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Help me calculate a calculated bending stress (psi) in cantilever beam?

  • Thread starter gnozahs
  • Start date
  • #1
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Homework Statement



I am using a Vishay strain indicator with it hooked up to a strain gage hooked up 1" away from the wall on the solid beam. The beam is .5" by .5", and it is solid. The beam is 16" long and I am putting weights at the end of the beam. The weights are 1, 2, 5, 10, 15, and 20 lbs. On each weight, I recorded a strain(uin/in). It states to use the modulus of elasticity E_aluminum 10x10^6 to convert to psi. My question is how do I calculate the M part for the bending stress?

Homework Equations



bending stress = MC/I

modulus of elasticity E_aluminum 10x10^6 to convert to psi.


The Attempt at a Solution



For C, .5/2= .25

For I, (1/12)*b*h^3 or (1/12)*.5*.5^3 = .0052083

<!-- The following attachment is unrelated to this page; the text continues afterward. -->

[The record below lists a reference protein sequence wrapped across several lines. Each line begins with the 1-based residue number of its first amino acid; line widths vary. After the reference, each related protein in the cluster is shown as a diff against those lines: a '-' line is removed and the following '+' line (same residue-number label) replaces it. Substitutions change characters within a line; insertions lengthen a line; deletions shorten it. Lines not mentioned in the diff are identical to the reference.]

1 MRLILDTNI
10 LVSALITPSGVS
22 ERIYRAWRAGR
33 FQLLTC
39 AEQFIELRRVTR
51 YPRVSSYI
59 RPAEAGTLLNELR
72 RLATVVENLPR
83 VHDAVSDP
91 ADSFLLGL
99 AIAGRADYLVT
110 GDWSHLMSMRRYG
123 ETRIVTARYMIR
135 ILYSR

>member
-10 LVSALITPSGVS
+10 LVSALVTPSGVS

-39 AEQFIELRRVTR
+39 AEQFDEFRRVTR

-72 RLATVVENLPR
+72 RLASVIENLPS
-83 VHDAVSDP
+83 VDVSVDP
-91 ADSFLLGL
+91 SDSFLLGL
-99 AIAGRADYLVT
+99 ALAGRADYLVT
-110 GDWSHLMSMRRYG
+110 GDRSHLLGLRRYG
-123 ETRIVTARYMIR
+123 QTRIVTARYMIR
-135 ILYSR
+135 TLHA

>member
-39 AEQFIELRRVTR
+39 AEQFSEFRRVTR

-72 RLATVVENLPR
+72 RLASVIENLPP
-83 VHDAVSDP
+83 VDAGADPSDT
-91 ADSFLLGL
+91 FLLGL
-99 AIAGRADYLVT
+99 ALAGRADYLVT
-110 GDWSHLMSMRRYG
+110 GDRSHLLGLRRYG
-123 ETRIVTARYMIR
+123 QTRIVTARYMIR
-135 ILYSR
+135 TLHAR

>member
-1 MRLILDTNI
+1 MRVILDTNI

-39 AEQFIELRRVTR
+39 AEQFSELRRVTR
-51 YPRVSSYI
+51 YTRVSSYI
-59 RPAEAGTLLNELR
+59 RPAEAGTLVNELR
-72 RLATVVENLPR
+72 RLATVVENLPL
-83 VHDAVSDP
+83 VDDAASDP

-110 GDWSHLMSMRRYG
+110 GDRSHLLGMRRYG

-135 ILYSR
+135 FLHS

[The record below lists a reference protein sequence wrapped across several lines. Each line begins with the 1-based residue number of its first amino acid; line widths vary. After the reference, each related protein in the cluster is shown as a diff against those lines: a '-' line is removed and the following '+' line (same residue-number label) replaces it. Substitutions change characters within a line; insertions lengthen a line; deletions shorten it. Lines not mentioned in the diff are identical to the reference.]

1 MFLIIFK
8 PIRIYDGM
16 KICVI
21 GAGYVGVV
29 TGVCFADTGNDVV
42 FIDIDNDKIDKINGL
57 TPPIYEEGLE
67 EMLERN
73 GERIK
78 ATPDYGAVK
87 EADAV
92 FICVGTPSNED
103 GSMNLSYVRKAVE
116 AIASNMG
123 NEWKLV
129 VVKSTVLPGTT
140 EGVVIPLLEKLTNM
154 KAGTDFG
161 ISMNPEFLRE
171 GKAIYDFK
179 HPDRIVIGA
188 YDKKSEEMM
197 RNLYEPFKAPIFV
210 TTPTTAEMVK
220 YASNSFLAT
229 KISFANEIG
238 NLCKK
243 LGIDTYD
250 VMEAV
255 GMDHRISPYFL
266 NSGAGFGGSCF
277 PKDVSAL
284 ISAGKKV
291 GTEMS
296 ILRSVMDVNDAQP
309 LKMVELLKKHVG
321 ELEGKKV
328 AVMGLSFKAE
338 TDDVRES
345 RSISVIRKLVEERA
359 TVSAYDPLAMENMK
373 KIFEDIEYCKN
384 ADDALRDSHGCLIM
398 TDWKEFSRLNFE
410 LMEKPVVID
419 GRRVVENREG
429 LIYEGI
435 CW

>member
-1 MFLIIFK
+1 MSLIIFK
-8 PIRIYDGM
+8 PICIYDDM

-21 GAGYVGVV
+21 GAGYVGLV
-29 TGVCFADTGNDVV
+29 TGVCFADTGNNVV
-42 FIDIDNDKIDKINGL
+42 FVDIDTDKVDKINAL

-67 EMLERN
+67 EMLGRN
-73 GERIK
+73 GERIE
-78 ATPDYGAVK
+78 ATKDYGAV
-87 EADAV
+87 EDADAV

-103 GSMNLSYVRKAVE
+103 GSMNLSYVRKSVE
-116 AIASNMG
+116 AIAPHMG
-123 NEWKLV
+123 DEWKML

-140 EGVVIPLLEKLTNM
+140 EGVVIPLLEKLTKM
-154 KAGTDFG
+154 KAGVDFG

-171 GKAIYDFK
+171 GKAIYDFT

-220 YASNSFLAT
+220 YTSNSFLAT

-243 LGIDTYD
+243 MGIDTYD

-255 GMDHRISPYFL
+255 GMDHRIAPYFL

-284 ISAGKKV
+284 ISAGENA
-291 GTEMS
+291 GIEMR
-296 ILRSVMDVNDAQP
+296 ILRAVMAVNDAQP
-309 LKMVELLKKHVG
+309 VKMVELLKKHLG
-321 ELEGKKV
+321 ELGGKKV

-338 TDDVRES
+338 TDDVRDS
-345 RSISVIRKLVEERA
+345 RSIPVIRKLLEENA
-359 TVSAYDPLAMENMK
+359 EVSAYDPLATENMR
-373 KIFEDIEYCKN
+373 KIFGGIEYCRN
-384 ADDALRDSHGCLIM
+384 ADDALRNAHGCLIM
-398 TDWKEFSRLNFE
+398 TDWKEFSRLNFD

How do I find my M?

For 1 lb, would it be M-1lb(16")=0 or M=16 lb.in but I don't get it why it says to use E_aluminum = 10x10^6 psi to convert.

Here is a picture of the cantilever beam setup I used.

http://tinypic.com/r/2q80eg1/5
 
Last edited:

Answers and Replies

  • #2
1,198
5
The moment is simply the distance the weight is from the point in question. So at the wall, the bending moment is W * 16 = 16W inch pounds.

The conversion they are talking about is how you convert strain to stress. Stress = strain times modulus
 
  • #3
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The moment is simply the distance the weight is from the point in question. So at the wall, the bending moment is W * 16 = 16W inch pounds.

The conversion they are talking about is how you convert strain to stress. Stress = strain times modulus
Thank you! It makes sense now. The only weird thing is if I just 10^6 instead of 10*10^6, then it will be close to my theoretical value. But if I do 10*10^6, the calculated value is super off from the theoretical value.
 
  • #4
1,198
5
I have never used strain gauges but does it have some sort of gauge factor associated with it?
 

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